Thread: Masonic movies
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Old 14-06-2012, 07:00 PM  
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Lightbulb Mason County

Originally Posted by dunadan View Post
Although a spurious link.......The Mothman Prophecies' is set in 'Mason County'

The real story (1966 etc.) covers;

* The Mothman/Thunderbird/Owlman;

* Attacks;

* Physical phenomena/injuries;

* Multiple sitings - inc Police and other professionals;

* Vampyrism;

* Prophecies and other supernatural phenomenon;

* Disused underground secret bases/ ammunition's dump/toxic waste;

* MIB's and other humanoid type encounters/Threats to local witnesses etc;

* Cattle mutilations - exams for radiation? - and Chupacabra goat/cattle/small animal deaths;

* Bridge collapse (Disaster) - after which all sitings ceased.

All preceded by multiple - interactive - UFO sitings...
She and the Wamsleys were probably the only people in the crowd who were not looking for the red-eyed creature. They were on their way to visit the Ralph Thomases who lived in a neat bungalow back among the igloos. Mr. Thomas was the superintendent of the Trojan-U.S. operations there. His wife, Virginia, was a slender, gentle woman blessed—or cursed—with second sight. She had accurately predicted numerous accidents and local events over the years. She was careful not to seek attention and only her friends knew of her remarkable abilities.

Woodrow Derenberger was living in bedlam. A group of local UFO enthusiasts representing the Washington-based National Investigations Committee on Aerial Phenomena (NICAP), largely a lobby urging congressional UFO investigations, visited or phoned him daily, raising his ire by ordering him not to talk to anyone else about his experiences.

Across the Ohio River, almost directly opposite the TNT area, a music teacher, Mrs. Roy Grose, was wakened by the barking of her dog at 4:45 A.M. on the morning of November 17, 1966. It was unusual for her little pet to bark late at night, so she got up to investigate. The moon was out and was very bright, she recalled. She looked out the kitchen window and saw an enormous object hovering at treetop level in a field on the other side of Route 7. It was circular, the size of a small house, and brilliantly illuminated.

At 7:45 P.M. the Edward Christiansen family, seven people, were driving southward along the Garden State Parkway, just north of Mayville, when a bright red, green, and white object plummeted from the sky and disappeared directly in front of them. They thought an airplane had crashed until they were parallel to Burleigh, New Jersey. Then they saw a large glowing sphere just above the treetops a few miles to the front and right...Something extraordinary seems to have happened that night. Instead of simply filing a report through normal channels, the officer at the Palmero base may have called Wright-Patterson in Ohio immediately. Officers from project Blue Book then called the Christiansens for additional details. However, it is puzzling that “three or four different officers” would participate in the questioning. Incidentally, these witnesses are above average in income and intelligence and their overall reliability is unquestioned.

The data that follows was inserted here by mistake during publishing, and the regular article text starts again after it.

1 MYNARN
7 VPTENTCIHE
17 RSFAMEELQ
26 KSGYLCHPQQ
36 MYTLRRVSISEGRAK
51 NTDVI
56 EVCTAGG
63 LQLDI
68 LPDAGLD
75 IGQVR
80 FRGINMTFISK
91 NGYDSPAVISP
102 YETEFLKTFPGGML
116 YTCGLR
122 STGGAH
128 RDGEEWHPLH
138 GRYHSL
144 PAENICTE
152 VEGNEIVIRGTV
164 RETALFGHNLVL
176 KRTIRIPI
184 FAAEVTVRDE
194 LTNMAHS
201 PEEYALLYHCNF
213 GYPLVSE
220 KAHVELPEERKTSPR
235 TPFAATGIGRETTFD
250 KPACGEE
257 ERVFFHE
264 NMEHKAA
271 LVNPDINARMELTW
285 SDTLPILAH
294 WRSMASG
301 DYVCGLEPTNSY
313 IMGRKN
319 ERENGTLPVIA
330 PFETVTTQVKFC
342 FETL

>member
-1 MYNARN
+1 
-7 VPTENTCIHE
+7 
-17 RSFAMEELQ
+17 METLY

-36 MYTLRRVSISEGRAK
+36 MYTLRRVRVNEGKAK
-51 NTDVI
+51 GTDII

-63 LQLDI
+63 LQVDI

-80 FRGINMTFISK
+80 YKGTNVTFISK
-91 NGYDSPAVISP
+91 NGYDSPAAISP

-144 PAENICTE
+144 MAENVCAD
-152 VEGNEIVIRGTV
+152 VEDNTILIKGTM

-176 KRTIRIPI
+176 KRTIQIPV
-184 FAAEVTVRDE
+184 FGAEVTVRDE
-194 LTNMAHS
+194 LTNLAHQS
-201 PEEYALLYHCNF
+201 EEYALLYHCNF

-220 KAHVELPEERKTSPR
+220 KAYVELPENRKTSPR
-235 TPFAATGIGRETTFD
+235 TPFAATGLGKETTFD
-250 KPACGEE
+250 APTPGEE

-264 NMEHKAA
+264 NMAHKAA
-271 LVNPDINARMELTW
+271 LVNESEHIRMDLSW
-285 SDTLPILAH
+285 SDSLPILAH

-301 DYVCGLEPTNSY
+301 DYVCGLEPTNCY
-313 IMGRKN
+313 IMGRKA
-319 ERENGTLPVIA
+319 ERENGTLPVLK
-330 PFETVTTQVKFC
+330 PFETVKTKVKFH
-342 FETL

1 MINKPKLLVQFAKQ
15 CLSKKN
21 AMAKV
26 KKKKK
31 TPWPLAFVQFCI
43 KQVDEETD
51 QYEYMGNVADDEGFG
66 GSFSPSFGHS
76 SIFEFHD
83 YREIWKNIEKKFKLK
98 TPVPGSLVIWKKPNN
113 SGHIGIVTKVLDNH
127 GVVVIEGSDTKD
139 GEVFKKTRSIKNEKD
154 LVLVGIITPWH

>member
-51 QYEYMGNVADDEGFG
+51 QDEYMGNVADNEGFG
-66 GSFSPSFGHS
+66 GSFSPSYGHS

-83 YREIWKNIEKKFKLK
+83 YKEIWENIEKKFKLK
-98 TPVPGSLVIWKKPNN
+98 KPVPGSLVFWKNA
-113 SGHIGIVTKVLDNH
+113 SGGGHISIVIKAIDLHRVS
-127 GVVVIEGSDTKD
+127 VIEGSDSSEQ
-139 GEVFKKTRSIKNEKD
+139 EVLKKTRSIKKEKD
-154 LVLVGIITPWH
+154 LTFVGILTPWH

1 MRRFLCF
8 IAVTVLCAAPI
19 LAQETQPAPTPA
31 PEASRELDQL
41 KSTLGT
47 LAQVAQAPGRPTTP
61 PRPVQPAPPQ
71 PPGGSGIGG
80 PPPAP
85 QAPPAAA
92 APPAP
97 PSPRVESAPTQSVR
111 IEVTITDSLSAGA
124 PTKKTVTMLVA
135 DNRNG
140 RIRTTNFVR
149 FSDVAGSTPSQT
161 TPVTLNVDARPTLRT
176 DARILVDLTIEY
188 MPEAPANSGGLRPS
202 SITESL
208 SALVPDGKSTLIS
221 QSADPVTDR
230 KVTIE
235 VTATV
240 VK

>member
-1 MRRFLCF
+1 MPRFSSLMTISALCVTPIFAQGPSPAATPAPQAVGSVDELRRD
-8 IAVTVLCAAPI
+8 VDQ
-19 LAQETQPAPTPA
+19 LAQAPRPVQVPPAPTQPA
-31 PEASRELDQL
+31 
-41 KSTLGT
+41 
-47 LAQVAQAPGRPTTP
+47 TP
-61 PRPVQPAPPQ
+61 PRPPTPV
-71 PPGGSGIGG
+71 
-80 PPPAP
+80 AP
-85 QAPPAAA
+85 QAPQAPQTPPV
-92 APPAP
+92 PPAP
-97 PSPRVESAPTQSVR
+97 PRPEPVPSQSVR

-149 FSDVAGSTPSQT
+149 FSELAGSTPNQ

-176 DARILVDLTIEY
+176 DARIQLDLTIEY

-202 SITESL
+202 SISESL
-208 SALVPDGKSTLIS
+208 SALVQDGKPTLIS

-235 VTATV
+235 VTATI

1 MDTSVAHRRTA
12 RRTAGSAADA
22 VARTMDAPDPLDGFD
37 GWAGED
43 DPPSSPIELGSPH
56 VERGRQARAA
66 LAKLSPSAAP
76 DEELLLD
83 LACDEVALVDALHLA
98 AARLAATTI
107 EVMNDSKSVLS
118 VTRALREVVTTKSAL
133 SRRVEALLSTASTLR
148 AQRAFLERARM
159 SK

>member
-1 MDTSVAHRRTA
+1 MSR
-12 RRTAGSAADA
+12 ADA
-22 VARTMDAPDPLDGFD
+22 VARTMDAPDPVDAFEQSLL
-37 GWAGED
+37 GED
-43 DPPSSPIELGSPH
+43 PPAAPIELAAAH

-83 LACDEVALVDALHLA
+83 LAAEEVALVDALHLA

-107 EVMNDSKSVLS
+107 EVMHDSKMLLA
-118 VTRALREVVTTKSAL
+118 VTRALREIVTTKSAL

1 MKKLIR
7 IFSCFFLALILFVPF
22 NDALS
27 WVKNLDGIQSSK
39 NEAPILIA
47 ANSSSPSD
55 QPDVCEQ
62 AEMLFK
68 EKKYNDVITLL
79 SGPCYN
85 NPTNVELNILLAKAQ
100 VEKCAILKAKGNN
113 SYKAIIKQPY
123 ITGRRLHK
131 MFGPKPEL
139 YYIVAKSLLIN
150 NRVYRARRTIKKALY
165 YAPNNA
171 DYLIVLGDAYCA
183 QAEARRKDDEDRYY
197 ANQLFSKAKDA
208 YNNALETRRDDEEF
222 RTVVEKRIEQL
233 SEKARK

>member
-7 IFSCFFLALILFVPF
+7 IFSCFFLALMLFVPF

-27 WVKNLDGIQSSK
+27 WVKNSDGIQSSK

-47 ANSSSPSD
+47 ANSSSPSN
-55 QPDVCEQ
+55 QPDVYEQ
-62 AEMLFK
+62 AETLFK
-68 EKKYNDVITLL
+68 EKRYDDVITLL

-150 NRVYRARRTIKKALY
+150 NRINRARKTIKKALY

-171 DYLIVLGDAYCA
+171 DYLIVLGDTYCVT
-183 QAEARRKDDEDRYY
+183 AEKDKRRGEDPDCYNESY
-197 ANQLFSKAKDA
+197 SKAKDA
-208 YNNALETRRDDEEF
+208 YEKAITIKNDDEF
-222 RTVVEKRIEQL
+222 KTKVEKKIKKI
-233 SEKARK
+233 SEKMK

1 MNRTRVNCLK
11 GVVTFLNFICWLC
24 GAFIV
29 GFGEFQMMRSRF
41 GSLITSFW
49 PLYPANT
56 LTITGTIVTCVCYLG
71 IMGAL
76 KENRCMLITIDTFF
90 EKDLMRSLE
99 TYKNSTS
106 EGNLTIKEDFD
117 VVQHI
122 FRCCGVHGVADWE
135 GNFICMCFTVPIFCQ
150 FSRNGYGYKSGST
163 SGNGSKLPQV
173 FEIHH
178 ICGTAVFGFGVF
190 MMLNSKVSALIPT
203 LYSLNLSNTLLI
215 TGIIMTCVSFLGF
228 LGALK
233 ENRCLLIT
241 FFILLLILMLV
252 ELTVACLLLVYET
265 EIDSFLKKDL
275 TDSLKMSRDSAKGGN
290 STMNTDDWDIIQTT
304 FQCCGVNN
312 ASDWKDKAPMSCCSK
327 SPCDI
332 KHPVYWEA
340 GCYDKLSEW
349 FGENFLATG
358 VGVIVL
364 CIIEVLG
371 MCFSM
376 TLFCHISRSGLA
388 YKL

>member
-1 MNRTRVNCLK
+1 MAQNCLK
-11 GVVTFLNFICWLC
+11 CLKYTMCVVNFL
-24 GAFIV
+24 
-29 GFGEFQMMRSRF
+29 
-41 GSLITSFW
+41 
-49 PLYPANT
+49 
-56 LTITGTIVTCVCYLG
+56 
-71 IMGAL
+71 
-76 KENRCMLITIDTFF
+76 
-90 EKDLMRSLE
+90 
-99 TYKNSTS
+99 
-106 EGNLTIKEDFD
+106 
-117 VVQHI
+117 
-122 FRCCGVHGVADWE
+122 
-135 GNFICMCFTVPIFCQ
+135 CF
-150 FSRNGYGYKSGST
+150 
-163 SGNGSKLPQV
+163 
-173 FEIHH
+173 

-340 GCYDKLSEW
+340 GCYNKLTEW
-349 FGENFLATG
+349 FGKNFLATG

On 11 September 1951, Captain Edward J. Ruppelt took over the reins of Project Grudge; and one month later, a revamped version was established – Grudge II. The Battelle Memorial Institute, a "think-tank" consulting firm, was asked to prepare a statistical study of UFO reports obtained up until that time period. Several months later, in March 1952, Grudge II was officially designated as Project Blue Book – a project that would remain in existence until 1969.
During the next few days, other people reported similar sightings. Two volunteer firemen who sighted it said it was a "large bird with red eyes". Mason County Sheriff George Johnson commented that he believed the sightings were due to an unusually large heron he termed a "shitepoke". Contractor Newell Partridge told Johnson that when he aimed a flashlight at a creature in a nearby field its eyes glowed "like bicycle reflectors", and blamed buzzing noises from his television set and the disappearance of his German Shepherd dog on the creature. Wildlife biologist Dr. Robert L. Smith at West Virginia University told reporters that descriptions and sightings all fit the Sandhill Crane, a large American crane almost as high as a man with a seven foot wingspan featuring circles of reddish coloring around the eyes, and that the bird may have wandered out of its migration route.
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